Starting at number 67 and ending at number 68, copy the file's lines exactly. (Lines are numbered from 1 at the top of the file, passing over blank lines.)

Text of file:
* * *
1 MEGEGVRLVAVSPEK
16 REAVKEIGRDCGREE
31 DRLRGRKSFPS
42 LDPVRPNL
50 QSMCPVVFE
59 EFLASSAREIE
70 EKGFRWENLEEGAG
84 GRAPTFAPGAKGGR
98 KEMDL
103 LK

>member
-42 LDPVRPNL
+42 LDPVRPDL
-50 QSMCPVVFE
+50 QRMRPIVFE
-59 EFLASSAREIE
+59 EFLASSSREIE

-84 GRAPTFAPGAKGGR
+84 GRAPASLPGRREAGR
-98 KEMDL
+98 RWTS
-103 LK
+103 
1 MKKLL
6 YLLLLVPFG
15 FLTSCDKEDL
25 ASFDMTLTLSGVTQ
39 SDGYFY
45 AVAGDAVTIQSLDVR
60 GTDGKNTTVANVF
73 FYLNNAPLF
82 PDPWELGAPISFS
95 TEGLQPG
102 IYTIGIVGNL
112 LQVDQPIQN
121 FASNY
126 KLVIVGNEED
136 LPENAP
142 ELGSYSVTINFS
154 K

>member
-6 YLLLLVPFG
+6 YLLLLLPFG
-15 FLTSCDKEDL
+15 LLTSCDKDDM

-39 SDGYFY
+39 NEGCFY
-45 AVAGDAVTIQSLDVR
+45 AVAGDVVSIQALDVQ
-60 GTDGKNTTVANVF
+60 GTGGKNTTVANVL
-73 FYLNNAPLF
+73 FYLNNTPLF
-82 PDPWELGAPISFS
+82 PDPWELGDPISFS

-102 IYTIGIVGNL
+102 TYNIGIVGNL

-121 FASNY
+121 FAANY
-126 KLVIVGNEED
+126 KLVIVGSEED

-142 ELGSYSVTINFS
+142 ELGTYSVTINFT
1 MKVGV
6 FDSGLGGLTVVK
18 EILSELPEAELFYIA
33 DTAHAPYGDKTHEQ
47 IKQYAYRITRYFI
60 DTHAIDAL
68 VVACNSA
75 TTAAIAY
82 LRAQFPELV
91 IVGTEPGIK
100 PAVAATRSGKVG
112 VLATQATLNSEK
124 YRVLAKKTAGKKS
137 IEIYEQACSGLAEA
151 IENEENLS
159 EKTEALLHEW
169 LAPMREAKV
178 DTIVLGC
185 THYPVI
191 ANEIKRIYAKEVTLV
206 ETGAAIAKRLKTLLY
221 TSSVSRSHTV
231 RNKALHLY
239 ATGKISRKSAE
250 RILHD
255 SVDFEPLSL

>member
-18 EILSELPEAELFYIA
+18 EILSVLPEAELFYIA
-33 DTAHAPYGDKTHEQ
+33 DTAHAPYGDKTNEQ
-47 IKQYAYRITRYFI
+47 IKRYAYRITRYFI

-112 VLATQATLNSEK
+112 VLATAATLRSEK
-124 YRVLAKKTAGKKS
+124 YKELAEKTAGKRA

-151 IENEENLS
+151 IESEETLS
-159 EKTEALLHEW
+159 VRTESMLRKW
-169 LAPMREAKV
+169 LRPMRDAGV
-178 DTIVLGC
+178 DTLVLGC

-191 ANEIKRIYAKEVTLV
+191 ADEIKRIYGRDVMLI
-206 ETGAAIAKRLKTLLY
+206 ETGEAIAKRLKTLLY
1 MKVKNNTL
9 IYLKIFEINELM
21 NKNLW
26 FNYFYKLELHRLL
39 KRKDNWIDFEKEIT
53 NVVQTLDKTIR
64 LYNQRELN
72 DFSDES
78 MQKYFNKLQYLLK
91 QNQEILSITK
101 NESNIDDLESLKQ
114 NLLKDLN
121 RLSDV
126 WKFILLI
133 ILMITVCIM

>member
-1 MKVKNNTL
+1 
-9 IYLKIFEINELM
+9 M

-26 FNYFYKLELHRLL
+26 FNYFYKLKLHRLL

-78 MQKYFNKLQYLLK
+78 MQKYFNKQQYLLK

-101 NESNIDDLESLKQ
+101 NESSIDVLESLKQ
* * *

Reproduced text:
33 DTAHAPYGDKTHEQ
47 IKQYAYRITRYFI